Tuesday, February 28, 2006

If the opposite of pro is con...

In an effort to simplify the tax code, Congress has redefined "child".

From the Wall Street Journal:
Under the new law, there are several tests to qualify as a child. The child must be your son, daughter, stepchild, eligible foster child, brother, sister, half brother, half sister, stepbrother, stepsister or a descendant of any of them. The child must be under age 19 at the end of the year, or under 24 at the end of the year and a full-time student -- or any age if permanently and totally disabled. The child must have lived with you more than half the year (although there are some exceptions, such as children who were born or died during the year). The child must not have provided more than half of his or her own support for the year. For more details, see Chapter Three of IRS Publication 17 (www.irs.gov).
What, you thought it should be simpler than that?

Congress was actually trying to streamline the Code, but we're talking about Congress, after all. Previously there were at least five different tests for what a child is, one for each of the different tax breaks tied to children. So, this is an improvement, right?

Cartoon Tuesday

The People's Republic of California

After the dot-com bubble burst, we joked about all of the east-bound U-Hauls, but apparently the exodus continues five years later.

According to 2005 Census Bureau figures, 239,416 more native-born Americans moved out of California than moved into the Golden State. So many folks are checking out that the cost to rent a U-Haul trailer to move from Los Angeles to Boise, Idaho is $2,090. That's eight times more than moving the other direction.

From the editorial page of the WSJ:
What's gone wrong? A big part of the story is a tax and regulatory culture that treats the most productive businesses and workers as if they were ATMs. The cost to businesses of complying with California's rules, regulations and paperwork is more than twice as high as in other Western states.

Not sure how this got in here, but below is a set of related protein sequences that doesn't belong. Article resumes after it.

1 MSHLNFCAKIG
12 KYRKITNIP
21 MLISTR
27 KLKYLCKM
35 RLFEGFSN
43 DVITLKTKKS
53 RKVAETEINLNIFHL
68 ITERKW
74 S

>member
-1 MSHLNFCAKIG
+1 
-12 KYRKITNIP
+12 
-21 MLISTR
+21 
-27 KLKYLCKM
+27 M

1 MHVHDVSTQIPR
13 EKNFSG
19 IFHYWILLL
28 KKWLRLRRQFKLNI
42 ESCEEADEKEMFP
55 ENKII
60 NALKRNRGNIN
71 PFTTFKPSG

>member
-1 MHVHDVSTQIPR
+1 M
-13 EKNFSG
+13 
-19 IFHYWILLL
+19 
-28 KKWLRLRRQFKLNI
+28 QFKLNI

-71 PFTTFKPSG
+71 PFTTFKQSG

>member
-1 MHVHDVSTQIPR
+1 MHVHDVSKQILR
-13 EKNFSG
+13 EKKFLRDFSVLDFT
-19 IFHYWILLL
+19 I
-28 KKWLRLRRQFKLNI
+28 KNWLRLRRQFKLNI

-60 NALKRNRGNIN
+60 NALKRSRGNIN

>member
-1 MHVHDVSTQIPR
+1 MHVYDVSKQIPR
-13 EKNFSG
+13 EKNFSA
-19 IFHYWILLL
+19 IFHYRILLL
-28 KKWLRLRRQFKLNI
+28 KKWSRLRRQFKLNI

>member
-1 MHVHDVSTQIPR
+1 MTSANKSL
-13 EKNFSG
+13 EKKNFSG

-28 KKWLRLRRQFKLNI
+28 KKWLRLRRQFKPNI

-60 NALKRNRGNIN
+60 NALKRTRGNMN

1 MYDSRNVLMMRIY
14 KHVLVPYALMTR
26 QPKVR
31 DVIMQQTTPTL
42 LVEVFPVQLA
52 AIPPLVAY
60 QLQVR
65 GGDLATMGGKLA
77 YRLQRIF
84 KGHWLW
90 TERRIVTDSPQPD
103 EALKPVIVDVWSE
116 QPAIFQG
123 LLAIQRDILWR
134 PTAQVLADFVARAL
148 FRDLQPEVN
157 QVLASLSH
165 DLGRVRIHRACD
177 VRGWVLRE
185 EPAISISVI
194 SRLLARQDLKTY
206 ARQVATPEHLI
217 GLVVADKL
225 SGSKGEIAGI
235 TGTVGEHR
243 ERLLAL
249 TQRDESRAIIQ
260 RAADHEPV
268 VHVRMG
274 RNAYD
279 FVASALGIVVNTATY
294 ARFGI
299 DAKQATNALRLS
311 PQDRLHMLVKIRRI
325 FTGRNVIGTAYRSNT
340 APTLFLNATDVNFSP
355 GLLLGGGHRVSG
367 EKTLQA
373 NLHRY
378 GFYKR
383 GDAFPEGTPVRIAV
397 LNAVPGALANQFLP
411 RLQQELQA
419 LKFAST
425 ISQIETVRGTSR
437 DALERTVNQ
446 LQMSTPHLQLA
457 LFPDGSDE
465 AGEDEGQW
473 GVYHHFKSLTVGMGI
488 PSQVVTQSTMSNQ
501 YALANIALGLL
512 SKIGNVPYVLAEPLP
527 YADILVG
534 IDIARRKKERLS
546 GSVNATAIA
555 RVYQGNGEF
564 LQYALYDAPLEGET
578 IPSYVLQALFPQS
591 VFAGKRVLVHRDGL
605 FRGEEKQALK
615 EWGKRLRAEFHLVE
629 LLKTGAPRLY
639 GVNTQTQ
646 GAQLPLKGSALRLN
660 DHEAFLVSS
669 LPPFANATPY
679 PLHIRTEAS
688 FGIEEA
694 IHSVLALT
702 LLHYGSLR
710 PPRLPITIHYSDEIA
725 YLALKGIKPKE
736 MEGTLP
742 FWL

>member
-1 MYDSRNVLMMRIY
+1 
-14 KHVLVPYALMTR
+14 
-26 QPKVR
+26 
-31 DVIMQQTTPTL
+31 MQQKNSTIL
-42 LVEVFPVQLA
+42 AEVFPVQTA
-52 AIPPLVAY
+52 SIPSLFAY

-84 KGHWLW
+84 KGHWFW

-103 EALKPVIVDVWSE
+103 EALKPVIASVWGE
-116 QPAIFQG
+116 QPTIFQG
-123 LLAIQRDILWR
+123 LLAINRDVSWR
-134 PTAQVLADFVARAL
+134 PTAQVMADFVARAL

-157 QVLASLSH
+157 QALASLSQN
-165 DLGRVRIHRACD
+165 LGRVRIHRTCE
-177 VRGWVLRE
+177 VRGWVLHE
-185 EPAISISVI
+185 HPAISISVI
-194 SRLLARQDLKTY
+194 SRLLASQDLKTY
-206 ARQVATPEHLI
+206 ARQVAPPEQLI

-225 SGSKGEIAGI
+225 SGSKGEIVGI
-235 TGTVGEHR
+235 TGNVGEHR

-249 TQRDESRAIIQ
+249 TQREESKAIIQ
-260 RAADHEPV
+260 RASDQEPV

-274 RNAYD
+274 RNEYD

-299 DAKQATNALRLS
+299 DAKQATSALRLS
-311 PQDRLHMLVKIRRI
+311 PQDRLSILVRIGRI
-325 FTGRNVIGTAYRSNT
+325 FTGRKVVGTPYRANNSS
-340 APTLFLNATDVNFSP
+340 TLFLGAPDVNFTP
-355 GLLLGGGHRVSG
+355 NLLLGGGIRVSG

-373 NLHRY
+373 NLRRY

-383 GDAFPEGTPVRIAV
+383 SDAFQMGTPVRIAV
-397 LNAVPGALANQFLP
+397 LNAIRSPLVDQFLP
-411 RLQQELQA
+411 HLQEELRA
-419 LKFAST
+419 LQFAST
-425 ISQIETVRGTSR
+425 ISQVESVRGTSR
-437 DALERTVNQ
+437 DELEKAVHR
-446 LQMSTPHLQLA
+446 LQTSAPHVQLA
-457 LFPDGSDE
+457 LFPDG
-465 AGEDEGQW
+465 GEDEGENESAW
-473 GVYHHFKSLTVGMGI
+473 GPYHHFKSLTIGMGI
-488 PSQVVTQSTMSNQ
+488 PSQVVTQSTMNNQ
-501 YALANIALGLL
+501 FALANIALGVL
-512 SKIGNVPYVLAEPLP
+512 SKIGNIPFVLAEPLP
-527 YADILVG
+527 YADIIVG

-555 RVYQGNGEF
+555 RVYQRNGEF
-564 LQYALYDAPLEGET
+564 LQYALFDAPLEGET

To make matters worse, Rob "Meathead" Reiner and his Hollywood buddies have put an initiative on California's June ballot to add a 1.7% "millionaire" surcharge on folks earning over $400,000.

Real estate values in Nevada and Idaho are on the way up!

Sunday, February 26, 2006

Foolish commodities

Selena Maranjian, a contributor for the Motley Fool, takes a shot at explaining the attraction of commodities but, unfortunately, she just ends up looking foolish by taking the position that commodities are just too risky for most investors.
Investors are drawn to commodities because of the great leverage available. You can sometimes buy items by paying only about 10 percent of their value. In an extreme example, if you buy $50,000 of pork bellies for $5,000 and they double in value, you've made a lot of money by investing just a little. Of course, if pork bellies fall in value, you can lose your entire invested amount -- and then some! You can lose much more than you invest with commodities and futures. Smart people have lost a lot of moola this way.
Leverage is an important feature of commodities investing, but not the primary attraction. The cool thing about frozen orange juice and pork bellies is that they have little or no correlation to the other asset classes that you own like stocks, bonds, cash and real estate. The central tenet of asset allocation is that, if you combine a bunch of risky assets that have low correlations to one another, then you have actually reduced risk. That's not so foolish now, is it?

Commodities have been long been available to average investors through managed futures which are kind of like mutual funds of futures contracts. But it just got easier to get exposure to commodities with the recent launch of a new ETF, the Deutsche Bank Commodity Index Tracking Fund (DBC). Check it out but remember, this is just the first commodities-based ETF, there will be others soon.

College kids thrash the S&P

A portfolio run by students at Villanova, though less than two years old, has smacked the S&P 500 around pretty nicely.

From Financial-Planning.com:
Villanova's Arnone-Lehrer SRI Fund runs real money and has significantly outperformed the S&P 500 since it was launched in March 2004. Overseen by Professor David Nawrocki, the fund is up a total of 25.35 percent since inception, using data through November 25, 2005, with the S&P returning 16.21 percent over the same period. The Domini Index, often used as a proxy for SRI, was up 14.17 percent during that time. The Arnone-Lehrer SRI Fund is run by a team of 16 undergraduate students, with input from three additional students in the university's MBA program, using business cycle and portfolio theory work pioneered by Nawrocki and suitability screening software from IW Financial.